Chapter 1 & 2 (Notes through January 15th)
Chapter 1 & 2 (Notes through January 15th) 22075
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This 3 page Class Notes was uploaded by Michelle Notetaker on Saturday January 16, 2016. The Class Notes belongs to 22075 at Wayne State University taught by Dr. Matti in Winter 2016. Since its upload, it has received 24 views. For similar materials see Chemical Skills and Reasoning in Chemistry at Wayne State University.
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Date Created: 01/16/16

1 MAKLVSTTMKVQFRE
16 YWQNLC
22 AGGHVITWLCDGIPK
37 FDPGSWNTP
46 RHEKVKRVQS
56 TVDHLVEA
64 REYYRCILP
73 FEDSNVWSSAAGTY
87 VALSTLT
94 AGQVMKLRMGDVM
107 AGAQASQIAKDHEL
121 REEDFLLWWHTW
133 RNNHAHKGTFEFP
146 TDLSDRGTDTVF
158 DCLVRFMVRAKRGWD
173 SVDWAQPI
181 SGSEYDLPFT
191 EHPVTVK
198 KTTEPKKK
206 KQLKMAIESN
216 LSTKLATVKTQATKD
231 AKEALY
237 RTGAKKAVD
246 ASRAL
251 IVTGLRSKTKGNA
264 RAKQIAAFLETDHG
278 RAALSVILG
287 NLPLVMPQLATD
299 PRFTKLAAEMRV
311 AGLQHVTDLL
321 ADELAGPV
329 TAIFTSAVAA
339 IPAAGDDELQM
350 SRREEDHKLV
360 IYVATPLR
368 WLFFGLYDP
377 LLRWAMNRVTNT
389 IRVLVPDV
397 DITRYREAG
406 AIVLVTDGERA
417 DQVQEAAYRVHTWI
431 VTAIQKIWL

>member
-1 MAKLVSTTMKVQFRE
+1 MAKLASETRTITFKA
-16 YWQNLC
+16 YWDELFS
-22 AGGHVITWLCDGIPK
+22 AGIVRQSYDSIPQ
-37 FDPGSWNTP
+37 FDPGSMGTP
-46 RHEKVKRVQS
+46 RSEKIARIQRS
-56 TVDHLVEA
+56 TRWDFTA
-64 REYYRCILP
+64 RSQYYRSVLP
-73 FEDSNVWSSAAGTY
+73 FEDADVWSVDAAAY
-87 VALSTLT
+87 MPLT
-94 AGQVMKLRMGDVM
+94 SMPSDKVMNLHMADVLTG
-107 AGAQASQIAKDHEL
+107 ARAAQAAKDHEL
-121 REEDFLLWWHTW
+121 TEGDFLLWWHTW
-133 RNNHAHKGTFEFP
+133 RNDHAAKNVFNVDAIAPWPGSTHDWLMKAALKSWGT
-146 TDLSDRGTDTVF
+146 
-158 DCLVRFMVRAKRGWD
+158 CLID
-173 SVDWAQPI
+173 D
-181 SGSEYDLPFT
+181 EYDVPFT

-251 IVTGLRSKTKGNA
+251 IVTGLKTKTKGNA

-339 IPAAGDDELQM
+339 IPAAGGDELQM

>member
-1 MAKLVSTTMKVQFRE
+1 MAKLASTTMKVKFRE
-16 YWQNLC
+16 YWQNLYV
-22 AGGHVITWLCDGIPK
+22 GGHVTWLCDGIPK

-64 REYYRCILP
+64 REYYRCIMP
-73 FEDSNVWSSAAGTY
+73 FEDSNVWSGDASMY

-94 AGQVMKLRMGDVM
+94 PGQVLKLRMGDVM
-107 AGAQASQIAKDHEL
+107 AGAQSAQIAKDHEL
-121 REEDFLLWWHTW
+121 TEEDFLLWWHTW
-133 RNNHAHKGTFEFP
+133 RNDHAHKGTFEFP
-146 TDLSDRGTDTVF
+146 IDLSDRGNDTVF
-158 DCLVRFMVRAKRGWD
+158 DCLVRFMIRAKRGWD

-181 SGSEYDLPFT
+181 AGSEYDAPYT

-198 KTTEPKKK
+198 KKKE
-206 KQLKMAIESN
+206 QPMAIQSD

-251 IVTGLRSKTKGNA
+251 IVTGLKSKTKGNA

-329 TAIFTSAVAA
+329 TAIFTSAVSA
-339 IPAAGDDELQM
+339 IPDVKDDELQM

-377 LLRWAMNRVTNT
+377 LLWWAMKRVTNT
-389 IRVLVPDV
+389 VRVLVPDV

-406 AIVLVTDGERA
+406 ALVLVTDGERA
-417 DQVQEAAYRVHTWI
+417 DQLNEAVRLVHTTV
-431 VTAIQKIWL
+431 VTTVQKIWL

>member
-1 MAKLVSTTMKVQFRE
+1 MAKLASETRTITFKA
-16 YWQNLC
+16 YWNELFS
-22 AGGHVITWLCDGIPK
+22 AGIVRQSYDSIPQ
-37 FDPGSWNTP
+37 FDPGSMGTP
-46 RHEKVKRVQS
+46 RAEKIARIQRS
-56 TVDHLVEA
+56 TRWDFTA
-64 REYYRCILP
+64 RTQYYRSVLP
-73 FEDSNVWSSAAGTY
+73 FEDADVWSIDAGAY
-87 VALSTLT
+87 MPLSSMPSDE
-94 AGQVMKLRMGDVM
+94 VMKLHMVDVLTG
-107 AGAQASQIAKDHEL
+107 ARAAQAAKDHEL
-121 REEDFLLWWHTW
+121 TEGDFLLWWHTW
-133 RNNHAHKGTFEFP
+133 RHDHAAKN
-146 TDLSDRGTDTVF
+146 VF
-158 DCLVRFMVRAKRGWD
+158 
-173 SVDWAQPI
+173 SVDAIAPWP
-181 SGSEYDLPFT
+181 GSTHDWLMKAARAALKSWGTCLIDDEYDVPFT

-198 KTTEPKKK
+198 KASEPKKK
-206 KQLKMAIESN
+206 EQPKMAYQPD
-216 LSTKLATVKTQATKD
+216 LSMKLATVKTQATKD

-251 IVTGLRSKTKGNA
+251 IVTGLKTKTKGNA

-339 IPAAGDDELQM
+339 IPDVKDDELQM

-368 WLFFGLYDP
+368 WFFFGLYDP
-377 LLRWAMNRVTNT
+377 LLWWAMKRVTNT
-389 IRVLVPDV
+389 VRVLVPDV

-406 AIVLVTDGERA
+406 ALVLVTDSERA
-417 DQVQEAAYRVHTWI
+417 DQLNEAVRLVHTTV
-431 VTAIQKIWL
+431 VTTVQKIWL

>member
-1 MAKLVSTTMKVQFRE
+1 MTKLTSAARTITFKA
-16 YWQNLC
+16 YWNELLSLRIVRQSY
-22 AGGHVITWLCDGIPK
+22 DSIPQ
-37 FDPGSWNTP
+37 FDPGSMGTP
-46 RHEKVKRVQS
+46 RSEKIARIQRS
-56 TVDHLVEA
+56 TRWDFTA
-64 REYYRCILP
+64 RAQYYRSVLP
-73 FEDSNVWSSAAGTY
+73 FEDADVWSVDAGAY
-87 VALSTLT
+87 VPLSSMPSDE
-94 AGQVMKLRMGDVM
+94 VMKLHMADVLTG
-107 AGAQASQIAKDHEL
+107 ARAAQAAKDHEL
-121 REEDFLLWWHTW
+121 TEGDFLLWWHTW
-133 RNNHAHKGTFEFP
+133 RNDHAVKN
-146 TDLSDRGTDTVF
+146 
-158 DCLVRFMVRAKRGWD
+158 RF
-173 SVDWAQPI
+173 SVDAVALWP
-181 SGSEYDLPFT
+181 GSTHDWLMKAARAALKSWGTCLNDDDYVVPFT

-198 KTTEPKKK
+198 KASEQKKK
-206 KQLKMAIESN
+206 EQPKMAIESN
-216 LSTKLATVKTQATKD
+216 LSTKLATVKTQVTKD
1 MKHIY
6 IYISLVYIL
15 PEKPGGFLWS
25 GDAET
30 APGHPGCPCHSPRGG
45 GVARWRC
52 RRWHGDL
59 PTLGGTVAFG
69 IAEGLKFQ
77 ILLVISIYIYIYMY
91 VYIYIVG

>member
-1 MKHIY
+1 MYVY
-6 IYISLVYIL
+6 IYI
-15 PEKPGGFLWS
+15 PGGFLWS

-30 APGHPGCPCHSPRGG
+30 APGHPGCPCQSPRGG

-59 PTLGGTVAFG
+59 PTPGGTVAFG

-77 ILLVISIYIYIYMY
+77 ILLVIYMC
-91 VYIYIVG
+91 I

Chapter 1 Why is Chemistry important? o New materials o New pharmaceuticals o New energy sources o Food supplies o Help the environment o Everything around you has chemistry in it What is Chemistry? o The science that deals with the materials of the universe and the changes that these materials undergo. o The central science Understanding most other fields of science requires an understanding of chemistry Solving Problems using a Scientific Approach o Recognize the problem and state it clearly Making an observation Ex. I want to get an A in Chemistry o Propose possible solutions to the problem or possible explanations for the observation Formulating a hypothesis Ex. In order to get an A in Chemistry, I will study hard and come to class. o Decide which of the solutions is the best or decide whether the explanation proposed is reasonable. Performing an experiment Ex. Have one student go to every class vs. another student who doesn’t go to every class The Scientific Method o Science is a framework for gaining and organizing knowledge o Science is a plan of action – a procedure for processing and understanding certain types of information o Scientists are always challenging our current beliefs about science, asking questions, and experimenting to gain new knowledge Scientific method is NEEDED. Theory vs. Law o Theory predicts WHY something happened Set of tested hypotheses that gives an overall explanation of some natural phenomenon o Law summarizes WHAT happened Chapter 2 Measurement o A number + a unit The number tells how big or small The unit tells what you are dealing with it Scientific Notation o Any double digit number can be represented as a product of a number between 1 10 and the appropriate power of 10 (either + or ) o The power of 10 depends on the number of places the decimal is moved in which direction Ex. 700 = 7.0 x 10^2 o If the decimal point is moved to the left, the power of 10 is positive o If the decimal point is moved to the right, the power of 10 is negative Significant Figures o Leading zeros zeroes that are at the beginning of the number 0.0000039 = 2 significant figures o Nonzero integers ALWAYS as significant figures 3456 = 4 significant figures o Captive zeros are zeros that fall between nonzero digits. ALWAYS count as significant 16.07 = 4 significant figures o Trailing zeros have zeros at the right end of the number. They are significant ONLY if the number contains a decimal point 9.300 = 4 significant figures 150 = 2 significant figures Rules for Rounding off o If the digit to be removed is less than 5, the preceding digit stays the same Significant Figures in Mathematical Operations o For multiplication/division, the number of significant figures in the result is the same as that in the measurement with the smallest number of significant figures 1.342 x 5.5 = 7.381 7.4 When multiplying/dividing measurement by an EXACT number, the answer should be rounded to the same number of significant figures as the measurement o For addition/subtraction, the limiting term is the one with the smallest number of decimal places 23.445 + 7.83 = 31.275 31.28 Converting from one unit to another o To convert from one unit to another, use the equivalence statement that relates the 2 units 1ft = 12 in or 12 in = 1 ft o Choose the appropriate conversion factor by looking at the direction of the required change (make sure the unwanted units cancel). o Multiply the quantity to be converted by the conversion factor to give the quantity with the desired units o Check that you have the correct number of significant figures Temperature Scales o Fahrenheit, Celsius, and Kelvin o Equation(s) Kelvin = Celsius +273 Celsius = Kelvin – 273 Celsius = (Fahrenheit – 32)/1.80 Fahrenheit = 1.80(Celsius)+32
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